Is there a certification process for organic rice in Japan?
Yes, there is.
In April 2001 (quite recently),
有機JAS法 Yu-u-ki JAS (pronounced "jas", not J-A-S) Hoh (Organic JAS Law)
was put into effect.
Organic products have this mark, 有機JASマーク, yu-u-ki JAS mark, on them:http://www.no1yuki.com/yukijas.html
You see the green mark in the middle. That's the one.
Don't trust anyone until you see the mark.
The term 有機 yu-u-ki (organic) used to be abused so much. Even today, there are so many people who just don't know the exact definition of that term. There used to be farmers who claimed their farm products were "organic" just because they used organic fertilizers, and there used to be supermarkets selling vegetables mislabeled as organic ones.
I read the Japanese version of the Roppongi Hills Club messagehttp://www.roppongih...12/index.html#1
Full of beautiful words, but no mention of the yu-u-ki JAS mark. Ask them if they use the real organic rice (有機米 yu-u-ki ma-i).
Needless to say, there are frauds:http://www.no1yuki.c...ijas.html#fusei
I found one organic rice store on the web:http://www.no1yuki.com/index.html
This stores deals in this rice, from the United States:http://www.lundberg.com/
Japan Organic Inspectors Association (not much useful information, though)http://www.ops.dti.n...es/index_e.html
There are three levels of cultivation with low or no agricultural chemicals:
1) 有機 yu-u-ki, just mentioned above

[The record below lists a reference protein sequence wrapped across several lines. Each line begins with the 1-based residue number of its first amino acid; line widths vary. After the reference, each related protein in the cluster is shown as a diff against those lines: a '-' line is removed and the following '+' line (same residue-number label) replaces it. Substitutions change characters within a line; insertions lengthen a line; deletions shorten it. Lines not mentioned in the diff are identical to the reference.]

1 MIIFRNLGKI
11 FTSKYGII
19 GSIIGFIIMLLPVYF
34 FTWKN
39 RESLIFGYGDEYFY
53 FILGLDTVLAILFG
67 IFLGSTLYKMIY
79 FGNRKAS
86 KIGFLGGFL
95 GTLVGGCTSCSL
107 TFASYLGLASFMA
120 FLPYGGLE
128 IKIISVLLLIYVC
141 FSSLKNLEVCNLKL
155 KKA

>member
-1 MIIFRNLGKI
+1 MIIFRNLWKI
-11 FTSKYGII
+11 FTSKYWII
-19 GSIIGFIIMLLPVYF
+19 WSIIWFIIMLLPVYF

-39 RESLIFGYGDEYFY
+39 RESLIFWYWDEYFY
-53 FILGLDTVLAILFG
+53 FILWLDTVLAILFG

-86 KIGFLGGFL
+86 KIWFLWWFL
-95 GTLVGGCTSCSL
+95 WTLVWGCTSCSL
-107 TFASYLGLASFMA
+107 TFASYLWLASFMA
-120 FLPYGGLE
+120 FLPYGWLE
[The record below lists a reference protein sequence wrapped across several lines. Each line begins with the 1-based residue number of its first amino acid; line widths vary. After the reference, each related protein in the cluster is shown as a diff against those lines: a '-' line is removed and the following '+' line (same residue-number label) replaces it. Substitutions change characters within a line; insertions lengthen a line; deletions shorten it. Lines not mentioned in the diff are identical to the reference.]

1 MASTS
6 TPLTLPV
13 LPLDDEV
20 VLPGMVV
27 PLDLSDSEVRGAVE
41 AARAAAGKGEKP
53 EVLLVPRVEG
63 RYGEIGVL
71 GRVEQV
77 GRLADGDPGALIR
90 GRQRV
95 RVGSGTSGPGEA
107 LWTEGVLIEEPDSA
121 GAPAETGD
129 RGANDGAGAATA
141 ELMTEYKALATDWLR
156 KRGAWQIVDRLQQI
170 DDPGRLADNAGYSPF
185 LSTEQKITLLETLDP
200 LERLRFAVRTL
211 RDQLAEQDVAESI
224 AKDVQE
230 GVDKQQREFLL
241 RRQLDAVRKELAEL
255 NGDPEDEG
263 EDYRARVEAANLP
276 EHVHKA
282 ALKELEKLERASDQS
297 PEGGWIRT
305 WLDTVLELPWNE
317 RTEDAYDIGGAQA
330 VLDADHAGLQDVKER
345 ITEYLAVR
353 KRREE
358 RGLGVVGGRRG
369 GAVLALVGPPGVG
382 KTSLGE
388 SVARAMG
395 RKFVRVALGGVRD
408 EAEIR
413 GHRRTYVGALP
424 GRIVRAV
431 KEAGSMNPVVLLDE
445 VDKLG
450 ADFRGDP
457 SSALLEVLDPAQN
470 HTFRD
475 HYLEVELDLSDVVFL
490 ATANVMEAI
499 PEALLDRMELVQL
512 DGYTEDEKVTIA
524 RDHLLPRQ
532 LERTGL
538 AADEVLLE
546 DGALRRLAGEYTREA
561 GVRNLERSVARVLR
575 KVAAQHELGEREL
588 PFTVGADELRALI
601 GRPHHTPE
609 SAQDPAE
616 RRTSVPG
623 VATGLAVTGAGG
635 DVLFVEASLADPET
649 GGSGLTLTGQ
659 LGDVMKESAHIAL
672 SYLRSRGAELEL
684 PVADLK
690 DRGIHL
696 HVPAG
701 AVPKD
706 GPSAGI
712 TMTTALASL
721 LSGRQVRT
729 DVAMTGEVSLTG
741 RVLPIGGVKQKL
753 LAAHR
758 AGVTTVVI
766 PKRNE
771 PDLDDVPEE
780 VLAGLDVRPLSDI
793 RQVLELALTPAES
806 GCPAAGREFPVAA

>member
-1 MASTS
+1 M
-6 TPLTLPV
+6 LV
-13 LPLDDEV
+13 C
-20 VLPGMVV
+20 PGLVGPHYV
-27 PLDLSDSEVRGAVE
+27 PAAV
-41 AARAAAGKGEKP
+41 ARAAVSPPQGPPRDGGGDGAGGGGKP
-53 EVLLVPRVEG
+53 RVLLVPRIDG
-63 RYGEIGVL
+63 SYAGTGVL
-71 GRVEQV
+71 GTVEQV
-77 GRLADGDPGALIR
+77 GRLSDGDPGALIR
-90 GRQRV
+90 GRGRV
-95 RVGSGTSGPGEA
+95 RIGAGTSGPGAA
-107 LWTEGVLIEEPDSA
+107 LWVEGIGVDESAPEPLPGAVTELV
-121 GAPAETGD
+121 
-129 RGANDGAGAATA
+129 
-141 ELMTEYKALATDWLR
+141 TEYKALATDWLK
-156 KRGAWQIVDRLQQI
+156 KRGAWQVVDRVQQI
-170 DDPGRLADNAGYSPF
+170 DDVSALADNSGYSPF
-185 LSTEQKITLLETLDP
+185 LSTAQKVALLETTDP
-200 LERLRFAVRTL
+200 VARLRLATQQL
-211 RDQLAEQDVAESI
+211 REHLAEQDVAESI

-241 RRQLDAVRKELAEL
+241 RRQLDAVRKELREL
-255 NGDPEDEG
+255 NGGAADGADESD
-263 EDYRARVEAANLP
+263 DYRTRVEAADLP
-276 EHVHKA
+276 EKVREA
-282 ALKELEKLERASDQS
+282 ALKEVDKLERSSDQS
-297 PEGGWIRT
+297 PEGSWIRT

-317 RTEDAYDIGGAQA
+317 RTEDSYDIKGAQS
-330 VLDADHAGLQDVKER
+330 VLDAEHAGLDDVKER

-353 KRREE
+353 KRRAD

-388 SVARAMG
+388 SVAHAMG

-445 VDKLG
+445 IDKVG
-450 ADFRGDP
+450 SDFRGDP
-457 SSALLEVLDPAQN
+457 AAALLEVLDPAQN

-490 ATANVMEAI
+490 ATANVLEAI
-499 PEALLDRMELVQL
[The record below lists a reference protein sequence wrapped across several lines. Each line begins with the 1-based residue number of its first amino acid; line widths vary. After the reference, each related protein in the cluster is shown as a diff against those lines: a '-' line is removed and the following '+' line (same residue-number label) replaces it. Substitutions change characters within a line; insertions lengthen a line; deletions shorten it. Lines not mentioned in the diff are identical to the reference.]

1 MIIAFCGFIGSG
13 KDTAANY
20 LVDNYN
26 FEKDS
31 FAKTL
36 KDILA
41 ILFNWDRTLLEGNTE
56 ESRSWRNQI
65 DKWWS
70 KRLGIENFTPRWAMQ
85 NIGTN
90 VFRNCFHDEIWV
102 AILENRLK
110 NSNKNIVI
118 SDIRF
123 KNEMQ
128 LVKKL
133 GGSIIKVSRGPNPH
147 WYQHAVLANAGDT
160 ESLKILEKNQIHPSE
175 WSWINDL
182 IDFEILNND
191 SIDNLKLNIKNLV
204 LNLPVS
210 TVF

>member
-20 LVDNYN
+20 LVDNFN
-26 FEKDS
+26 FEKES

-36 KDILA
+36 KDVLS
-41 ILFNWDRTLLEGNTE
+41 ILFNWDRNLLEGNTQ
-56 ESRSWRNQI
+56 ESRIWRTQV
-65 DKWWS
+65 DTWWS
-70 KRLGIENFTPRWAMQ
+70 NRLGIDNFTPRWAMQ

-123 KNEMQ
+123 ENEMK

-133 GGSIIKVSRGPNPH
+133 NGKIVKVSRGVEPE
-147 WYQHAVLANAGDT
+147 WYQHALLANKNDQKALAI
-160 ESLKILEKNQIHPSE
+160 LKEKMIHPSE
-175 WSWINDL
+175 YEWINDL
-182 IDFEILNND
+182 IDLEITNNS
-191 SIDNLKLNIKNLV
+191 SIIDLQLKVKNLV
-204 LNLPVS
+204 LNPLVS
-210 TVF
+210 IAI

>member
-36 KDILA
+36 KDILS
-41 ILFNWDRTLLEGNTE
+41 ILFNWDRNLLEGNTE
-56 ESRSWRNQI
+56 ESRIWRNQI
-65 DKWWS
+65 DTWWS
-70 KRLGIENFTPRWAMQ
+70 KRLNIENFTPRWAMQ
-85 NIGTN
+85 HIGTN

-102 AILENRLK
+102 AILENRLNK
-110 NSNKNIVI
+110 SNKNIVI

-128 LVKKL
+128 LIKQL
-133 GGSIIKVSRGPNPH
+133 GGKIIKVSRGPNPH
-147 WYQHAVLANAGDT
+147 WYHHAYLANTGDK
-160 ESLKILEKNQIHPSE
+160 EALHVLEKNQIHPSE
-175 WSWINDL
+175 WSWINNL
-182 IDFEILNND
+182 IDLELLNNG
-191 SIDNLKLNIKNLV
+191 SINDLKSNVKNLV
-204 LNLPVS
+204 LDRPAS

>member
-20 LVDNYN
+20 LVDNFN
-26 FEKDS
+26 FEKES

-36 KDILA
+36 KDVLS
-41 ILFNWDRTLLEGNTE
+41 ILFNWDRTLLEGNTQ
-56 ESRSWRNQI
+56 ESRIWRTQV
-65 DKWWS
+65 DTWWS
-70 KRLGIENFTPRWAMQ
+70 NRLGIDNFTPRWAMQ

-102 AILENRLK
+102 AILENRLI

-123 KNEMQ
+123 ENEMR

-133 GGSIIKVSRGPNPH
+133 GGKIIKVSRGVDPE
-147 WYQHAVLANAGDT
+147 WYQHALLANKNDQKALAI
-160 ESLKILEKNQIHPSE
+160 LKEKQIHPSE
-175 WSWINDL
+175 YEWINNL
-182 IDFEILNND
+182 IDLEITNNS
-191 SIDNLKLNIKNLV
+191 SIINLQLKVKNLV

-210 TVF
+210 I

2) 無農薬 mu-nouyaku (no agricultural chemicals)
3) 減農薬 gen-nouyaku (reduced agricultural chemicals)
有機 has the stringent rules. Farm products cultivated with the other two levels must NOT have the 有機JAS マーク, mentioned above.
The other subject:
Before I can give you any meaningful comments, you'll have to answer the question:
You thought that the article was an eye-opener because 1) it made you realize that Japanese rice was expensive because of excessive use of chemicals OR because 2) it made you realize that Japanese rice contained a lot of endocrine-disrupting chemicals (EDCs) and was hazardous. Which is it? Or, both?
At this point, let me point out the following:
1) The high price of Japanese rice is a "structural problem". It's not something that you can solve by fixing a single element alone. The cost of chemicals (probably) accounts for a fraction of the total rice production cost. I have no data available at the moment to prove this, though.
2) The article is dated June 19, 2000; simply "outdated". We are in 2004. We all know more about EDCs (EDCs are more commonly known in Japan as 環境ホルモン kankyo hormones). We all know that they are hazardous. We all know that agricultural chemicals are sources of EDCs, but we also know that other foods, especially fish, are major sources of such hazardous substances.
My personal opinion is this: In this highly industrialized society of ours, we cannot escape from the hazard of such substances (and food additives). You can live in the mountains and lead a healthy, self-sufficient life, free from all those substances, getting away from it all. But I can't. The 20th century was a century of expansion. The 21st century will be an environmental century, a green century, and above all, a "golden century". We are in the middle of the transition to a better world. But, in the meantime, we are the victims of those substances.
What do you say?
Waiting for a reply.
Edited by Hiroyuki, 05 April 2004 - 08:31 PM.